Augustana College pleads with students to 'pledge' against cultural appropriation

Kenneth Nelson
Intern

  • Augustana College in Illinois hosted an event at which it asked students to "sign a pledge promising not to appropriate any culture."
  • The college's Office of Student Inclusion and Diversity defines cultural appropriation as “the adoption of elements of a culture that is not their own.”
  • Augustana College held an event on Monday to discuss cultural appropriation, asking them to "sign a pledge promising not to appropriate any culture." 

    The Office of Student Inclusion and Diversity at the Illinois school held an event at The Gerber Center for Student Life titled, “There's No Costume in Culture,” inviting students to raise their awareness of cultural appropriation on college campuses and its social consequences. 

    The Office of Student Inclusion and Diversity Facebook page shared photos of posters for the event, defining culture appropriation as “the adoption of elements of a culture that is not their own.”   

    [RELATED: Gonzaga warns against ‘potentially harmful’ ‘cultural appropriation’]

    "The Office of Student Inclusion and Diversity invites students to a discussion about awareness of cultural appropriation on college campuses, and the social effects appropriation creates," the event description reads. "Students will have the opportunity to sign a pledge promising not to appropriate any culture and may also buy a shirt from the office for $5 in the Brew.

    The Office of Student Inclusion and Diversity Facebook page shared photos of posters for the event, defining culture appropriation as “the adoption of elements of a culture that is not their own.” It goes on to read, “It reduces a culture to a stereotype and removes the context that makes cultural elements meaningful.”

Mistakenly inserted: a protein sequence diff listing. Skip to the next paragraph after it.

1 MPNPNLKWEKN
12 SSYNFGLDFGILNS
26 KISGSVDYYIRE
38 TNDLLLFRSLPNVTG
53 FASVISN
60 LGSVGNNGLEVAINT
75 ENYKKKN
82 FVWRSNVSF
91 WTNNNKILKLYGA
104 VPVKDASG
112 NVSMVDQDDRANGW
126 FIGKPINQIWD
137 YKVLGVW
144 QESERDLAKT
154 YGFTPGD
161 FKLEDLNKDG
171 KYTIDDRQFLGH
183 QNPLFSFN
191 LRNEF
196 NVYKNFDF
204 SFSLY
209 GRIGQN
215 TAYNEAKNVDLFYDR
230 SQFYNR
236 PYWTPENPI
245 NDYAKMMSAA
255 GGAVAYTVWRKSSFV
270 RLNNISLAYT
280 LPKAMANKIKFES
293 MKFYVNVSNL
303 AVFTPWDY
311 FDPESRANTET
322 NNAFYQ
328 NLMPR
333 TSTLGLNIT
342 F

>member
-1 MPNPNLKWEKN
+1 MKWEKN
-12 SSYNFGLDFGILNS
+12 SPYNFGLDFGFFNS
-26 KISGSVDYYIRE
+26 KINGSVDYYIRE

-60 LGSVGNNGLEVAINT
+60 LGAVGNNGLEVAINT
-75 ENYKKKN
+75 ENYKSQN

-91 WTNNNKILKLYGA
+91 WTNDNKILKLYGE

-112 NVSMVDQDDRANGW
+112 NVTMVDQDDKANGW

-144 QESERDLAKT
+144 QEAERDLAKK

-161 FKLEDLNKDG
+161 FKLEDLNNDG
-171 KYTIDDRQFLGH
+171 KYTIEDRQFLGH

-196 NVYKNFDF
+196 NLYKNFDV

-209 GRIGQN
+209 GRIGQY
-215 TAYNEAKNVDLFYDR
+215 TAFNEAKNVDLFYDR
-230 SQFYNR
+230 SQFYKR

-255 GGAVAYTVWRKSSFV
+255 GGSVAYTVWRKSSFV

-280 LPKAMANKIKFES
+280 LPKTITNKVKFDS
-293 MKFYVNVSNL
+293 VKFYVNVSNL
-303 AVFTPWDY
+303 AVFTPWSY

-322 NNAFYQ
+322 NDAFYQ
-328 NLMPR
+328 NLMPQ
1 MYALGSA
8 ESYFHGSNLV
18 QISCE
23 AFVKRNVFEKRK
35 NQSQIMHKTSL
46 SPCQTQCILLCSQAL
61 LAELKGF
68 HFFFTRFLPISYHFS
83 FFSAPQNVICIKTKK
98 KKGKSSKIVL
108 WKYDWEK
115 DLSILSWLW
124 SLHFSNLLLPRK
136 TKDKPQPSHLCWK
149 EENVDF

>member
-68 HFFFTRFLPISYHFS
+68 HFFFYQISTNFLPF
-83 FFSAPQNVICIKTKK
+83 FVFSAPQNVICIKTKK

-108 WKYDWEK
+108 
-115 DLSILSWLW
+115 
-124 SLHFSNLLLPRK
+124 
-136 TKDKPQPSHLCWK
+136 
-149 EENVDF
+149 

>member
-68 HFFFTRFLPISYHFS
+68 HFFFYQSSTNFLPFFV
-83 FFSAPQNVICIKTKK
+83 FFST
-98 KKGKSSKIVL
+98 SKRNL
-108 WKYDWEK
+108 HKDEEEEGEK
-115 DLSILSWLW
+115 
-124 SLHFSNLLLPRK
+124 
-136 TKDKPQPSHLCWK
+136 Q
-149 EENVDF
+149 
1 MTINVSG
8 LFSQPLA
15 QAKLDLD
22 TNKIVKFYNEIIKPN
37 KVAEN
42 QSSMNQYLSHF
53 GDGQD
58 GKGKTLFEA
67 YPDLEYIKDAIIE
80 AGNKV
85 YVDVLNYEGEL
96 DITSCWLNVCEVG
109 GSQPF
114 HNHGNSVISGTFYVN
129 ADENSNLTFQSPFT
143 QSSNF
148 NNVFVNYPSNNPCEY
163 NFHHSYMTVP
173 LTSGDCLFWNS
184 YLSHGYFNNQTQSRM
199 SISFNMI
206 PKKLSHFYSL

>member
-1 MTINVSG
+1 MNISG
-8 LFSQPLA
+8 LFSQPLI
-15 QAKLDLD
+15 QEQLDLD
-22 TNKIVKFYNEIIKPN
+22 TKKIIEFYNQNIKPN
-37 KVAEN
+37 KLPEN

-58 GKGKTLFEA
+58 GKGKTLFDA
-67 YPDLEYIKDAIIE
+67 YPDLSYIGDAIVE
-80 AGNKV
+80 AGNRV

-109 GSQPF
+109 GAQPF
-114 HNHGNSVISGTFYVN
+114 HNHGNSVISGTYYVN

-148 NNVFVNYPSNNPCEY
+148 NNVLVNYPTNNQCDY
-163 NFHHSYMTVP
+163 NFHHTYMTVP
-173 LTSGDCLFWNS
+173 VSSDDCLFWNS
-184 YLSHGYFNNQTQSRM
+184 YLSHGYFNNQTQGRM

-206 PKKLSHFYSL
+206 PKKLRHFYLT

The posters for the event also featured a tagline saying, “let's appreciate, not appropriate.”

    One poster advertised the event as part of a “Culture Appropriation Awareness Campaign.” The event is also part of the school’s larger “Conversation Series.”

    [RELATED: EXCLUSIVE: Gonzaga panelist tackles SUICIDE at cultural appropriation event]

    The event offered students to sign a pledge promising not to culturally appropriate. Admission to the event was free.

    The office also offered a $5 shirt, as well as entry into a raffle to win a “free gift.”

    The Office of Student Inclusion and Diversity referred Campus Reform's questions to Michael Rogers, the director of that office. Rogers did not respond to Campus Reform's request for comment in time for publication. 

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    Kenneth Nelson

    Kenneth Nelson

    Intern
    Kenny Nelson is an Intern and Campus Correspondent, and reports on liberal bias and abuse for Campus Reform. He attends Colorado State University, where he co-founded the Battering Ram, a student-run newspaper.
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